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August 2012, Issue 10
National Park Service – State Historic Preservation Offices Meeting Sets Record NC Historic Preservation Office logo
Grants, Donations, and In-kind Support Received by NC Underwater Archaeology Branch
Is This North Carolina's Oldest Known House? NC Division of Historical Resources logo NC Department of Cultural Resources logo
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For statewide event lists, visit the HPO Facebook event list, Preservation North Carolina event list, or a June-August 2012 calendar of events courtesy of the Federation of NC Historical Societies.

August 8-10 - HPO and our south Atlantic regional Landscape Conservation Cooperative (LCC) are co-hosting the southeast regional SHPO meeting in Asheville.

August 10 - The Western Regional Archives (WRA) will open to the public. It will be a resource for those researching western North Carolina history and properties located in western North Carolina. WRA’s collection currently is limited, including primarily the records of Black Mountain College, some records for the Blue Ridge Parkway, and a couple other smaller collections, but will expand over the next several years. Click here to view a list, organized by county, of the microfilm reels that the archives now has in its collection.

The WRA, a branch of the State Archives, which is headquartered in Raleigh, is located on the third floor of the Oteen Building at 176 Riceville Road, Asheville. For more information, contact Archivist Heather South at 828.296.7230 x240.

August 17 - The four-state Gullah Geechee Cultural Heritage Corridor Commission will hold its third 2012 quarterly meeting in Wilmington, NC. The meeting will begin at 10 a.m. at International Longshoremen’s Association 1426 Hall, 1305 South 5th Street. The public is invited. Click here for more information.

September 10 - Tips for Caring for Your Historic Structure AND Your Collections will feature Reid Thomas, Preservation Specialist with the State Historic Preservation Office, Adrienne Berney, C2C Collections Care Trainer, and Matthew Hunter, C2C Disaster Preparedness Coordinator in a joint workshop to assist institutions that operate in historic structures. Exhibiting and storing collections in historic structures lead to extra headaches when your largest artifact is your structure! Learn techniques to balance the needs of your building and the needs of your collections. Topics will include environmental controls, exhibition issues, pest management, disaster planning, and storage concerns. For more information, contact LeRae Umfleet, Connecting to Collections (C2C) Project Director, at 919-807-7289 or The workshop will be held in Edenton at the Chowan County Courthouse and costs $20 (includes workshop, lunch, and snacks). To register click here.

September 15 - Preservation Durham and Triangle Modernist Houses are co-hosting a modernist house tour in the Duke Forest neighborhood of Durham. Click here for more information.

The Green Park Inn was recently accepted as a member of Historic Hotels of America, a project of the National Trust for Historic Preservation for hotels that have "faithfully maintained their historic integrity, architecture and ambiance." Click here for more information.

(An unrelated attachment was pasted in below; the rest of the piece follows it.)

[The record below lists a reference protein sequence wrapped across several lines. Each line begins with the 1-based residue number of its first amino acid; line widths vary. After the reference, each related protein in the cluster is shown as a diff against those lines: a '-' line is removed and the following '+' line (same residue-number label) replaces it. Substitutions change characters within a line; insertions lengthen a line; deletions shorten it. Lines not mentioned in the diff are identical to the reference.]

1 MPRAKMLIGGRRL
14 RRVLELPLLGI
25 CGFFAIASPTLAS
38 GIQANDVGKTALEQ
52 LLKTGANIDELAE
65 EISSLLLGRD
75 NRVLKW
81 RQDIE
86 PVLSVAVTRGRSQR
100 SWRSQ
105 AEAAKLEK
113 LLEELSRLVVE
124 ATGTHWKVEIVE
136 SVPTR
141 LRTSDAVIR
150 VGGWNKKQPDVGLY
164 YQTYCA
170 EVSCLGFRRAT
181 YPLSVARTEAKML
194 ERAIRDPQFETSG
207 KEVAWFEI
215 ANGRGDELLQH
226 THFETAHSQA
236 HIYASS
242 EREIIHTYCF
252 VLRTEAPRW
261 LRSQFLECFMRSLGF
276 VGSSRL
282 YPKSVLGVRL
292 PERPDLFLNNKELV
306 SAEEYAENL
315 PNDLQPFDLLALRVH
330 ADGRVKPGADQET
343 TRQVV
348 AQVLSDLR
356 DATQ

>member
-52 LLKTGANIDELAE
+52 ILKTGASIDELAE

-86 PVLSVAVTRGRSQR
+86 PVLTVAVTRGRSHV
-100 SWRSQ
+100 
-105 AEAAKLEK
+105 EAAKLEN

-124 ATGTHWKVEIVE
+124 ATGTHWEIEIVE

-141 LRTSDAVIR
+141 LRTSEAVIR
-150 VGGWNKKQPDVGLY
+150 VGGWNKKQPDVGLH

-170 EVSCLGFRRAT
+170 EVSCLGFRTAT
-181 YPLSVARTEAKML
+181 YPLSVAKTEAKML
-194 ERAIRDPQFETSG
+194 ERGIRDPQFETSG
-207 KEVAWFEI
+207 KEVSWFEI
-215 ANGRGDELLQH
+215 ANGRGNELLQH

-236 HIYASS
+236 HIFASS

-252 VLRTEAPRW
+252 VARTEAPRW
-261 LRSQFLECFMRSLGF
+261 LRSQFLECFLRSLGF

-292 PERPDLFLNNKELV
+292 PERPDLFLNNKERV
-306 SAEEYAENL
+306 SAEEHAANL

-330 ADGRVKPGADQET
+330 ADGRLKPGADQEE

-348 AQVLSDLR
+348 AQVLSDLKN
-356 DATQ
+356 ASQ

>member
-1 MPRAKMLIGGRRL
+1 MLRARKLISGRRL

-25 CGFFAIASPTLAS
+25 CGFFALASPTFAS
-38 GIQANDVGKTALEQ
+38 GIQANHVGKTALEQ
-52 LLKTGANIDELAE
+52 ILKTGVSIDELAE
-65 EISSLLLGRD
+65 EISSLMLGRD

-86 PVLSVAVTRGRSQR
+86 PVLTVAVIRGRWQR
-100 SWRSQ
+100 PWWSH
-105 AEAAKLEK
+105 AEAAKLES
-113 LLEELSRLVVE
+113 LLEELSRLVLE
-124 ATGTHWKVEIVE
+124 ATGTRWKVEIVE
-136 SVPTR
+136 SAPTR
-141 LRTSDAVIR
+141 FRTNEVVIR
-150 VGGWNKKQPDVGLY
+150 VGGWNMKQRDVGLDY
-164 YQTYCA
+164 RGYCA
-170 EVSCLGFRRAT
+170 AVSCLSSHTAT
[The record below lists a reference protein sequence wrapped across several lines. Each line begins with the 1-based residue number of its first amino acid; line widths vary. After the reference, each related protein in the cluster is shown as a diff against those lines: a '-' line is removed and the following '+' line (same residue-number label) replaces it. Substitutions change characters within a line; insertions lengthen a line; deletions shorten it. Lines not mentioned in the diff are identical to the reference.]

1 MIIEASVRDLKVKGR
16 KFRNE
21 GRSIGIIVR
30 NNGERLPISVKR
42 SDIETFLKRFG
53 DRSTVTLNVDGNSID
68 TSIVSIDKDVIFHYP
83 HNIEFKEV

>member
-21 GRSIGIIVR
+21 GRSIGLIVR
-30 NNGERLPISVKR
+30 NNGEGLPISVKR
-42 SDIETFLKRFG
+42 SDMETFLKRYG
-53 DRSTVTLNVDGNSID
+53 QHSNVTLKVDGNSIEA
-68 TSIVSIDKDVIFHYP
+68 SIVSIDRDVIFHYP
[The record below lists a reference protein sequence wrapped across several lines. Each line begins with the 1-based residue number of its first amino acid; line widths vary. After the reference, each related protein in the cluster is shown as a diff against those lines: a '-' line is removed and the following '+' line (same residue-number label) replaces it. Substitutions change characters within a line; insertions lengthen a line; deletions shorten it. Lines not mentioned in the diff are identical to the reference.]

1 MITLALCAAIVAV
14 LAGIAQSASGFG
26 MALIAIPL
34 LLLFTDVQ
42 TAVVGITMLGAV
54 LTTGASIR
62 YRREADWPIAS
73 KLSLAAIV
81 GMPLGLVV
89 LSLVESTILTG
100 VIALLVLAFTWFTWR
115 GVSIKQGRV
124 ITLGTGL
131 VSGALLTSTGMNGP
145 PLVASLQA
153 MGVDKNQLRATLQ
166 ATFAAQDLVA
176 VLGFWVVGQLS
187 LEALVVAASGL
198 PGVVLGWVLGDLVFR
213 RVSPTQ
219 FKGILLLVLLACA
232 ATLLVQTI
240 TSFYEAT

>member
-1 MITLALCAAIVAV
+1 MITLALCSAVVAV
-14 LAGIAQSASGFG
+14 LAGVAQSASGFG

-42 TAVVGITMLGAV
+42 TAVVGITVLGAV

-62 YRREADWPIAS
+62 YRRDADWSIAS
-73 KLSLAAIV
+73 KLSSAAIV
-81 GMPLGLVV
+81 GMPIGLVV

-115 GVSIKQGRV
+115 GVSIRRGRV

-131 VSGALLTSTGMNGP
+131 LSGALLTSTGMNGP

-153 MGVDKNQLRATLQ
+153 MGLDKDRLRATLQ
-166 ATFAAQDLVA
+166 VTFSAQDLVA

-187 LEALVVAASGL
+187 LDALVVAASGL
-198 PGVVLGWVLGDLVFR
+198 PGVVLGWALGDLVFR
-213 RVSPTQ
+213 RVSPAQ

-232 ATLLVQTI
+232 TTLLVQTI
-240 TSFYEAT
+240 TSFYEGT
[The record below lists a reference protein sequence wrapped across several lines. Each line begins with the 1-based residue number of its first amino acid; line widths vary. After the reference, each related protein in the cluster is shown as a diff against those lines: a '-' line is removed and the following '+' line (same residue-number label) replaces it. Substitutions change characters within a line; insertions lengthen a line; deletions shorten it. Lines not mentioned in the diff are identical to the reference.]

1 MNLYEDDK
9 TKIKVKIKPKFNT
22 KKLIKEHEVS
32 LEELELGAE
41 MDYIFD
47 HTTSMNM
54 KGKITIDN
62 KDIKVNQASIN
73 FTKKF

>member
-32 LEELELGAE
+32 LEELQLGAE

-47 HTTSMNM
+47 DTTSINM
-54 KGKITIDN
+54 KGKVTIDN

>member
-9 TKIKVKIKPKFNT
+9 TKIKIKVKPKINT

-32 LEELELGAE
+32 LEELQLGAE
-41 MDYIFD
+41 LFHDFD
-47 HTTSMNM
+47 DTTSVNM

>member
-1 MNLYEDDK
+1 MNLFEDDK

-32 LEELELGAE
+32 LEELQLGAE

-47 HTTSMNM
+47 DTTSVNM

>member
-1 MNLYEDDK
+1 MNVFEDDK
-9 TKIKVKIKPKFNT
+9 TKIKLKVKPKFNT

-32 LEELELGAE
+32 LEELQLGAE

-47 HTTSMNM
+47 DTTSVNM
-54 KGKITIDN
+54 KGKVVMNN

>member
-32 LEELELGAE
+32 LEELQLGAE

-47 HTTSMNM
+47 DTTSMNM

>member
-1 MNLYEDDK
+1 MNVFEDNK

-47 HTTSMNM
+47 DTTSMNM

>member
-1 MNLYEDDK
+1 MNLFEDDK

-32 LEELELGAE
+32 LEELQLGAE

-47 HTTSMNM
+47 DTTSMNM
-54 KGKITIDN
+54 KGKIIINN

N.C. Department of Commerce has chosen Cherryville, Elizabethtown, Richlands, Saluda and Spencer to participate in the Office of Urban Development’s 2012 Small Town Main Street program. Click here for more information.

UNESCO announces 2012 sites incscribed on the World Heritage List.

The National Park Service recently expanded the Cultural Resources Programs website and forum created in support of A Call to Action: Preparing for a Second Century of Stewardship and Engagement, the NPS' plan for its next hundred years. The website is intended to be a central clearinghouse and comment board for the seven main initiatives the NPS will be undertaking as part of the plan.

Scott and Roberts Dry Cleaning Plant, Office, and Store (Durham County), prepared by C. de Miranda, listed 6/20/12

The 1947 Scott and Roberts Dry Cleaning Plant, Office, and Store is one of Durham’s best surviving examples of the Streamline Moderne architectural style. The building expresses the style in the rounded corners of its slightly projecting center bay, highlighted with curved plate-glass windows, header-bond brick, and cast-stone banding above and below the fenestration; glass block and expansive windows also transmit the machine-age energy of the building.

The one-story W. L. Robison Building in Winston-Salem (Forsyth County) was rehabilitated for office and commercial use with a construction cost of $137,000.

325-329 North Lee Street in Salisbury (Rowan County) was rehabilitated for commercial use with a construction cost of $103,000.

The 7600 square foot Boyden-Overman Co. Cotton Warehouse in Salisbury (Rowan County) was rehabilitated for commercial use with a construction cost of $36,000.

The Cowper House in the Blount Street Historic District in Raleigh (Wake County) was rehabilitated for office use with a construction cost of $301,000.

July 6 - Paul Fomberg visited the Wingate Historic District in Union County to provide restoration guidance.

July 20 - Reid Thomas made a site visit to a Pasquotank County house thought to date to the 1820s with mid-nineteenth-century Greek Revival-style alterations. The owner is interested in National Register listing and tax credits for the rehabilitation of the property.

July 10-13 - Restoration Branch staff members attended the National Park Service Tax Credit Workshop in Baltimore.

July 18 - Reid Thomas visited the C. S. Brown School in Winton, Hertford County, and spoke at the Calvin Scott Brown Regional Cultural Arts Center & Museum board meeting, held at the school that evening, regarding their success in rescuing the school in the 1980s and their current restoration needs.

July 18-22 - Ramona Bartos, Rob Crawford, and Jannette Coleridge-Taylor attended the National Alliance of Preservation Commissions bi-annual forum in Norfolk, VA.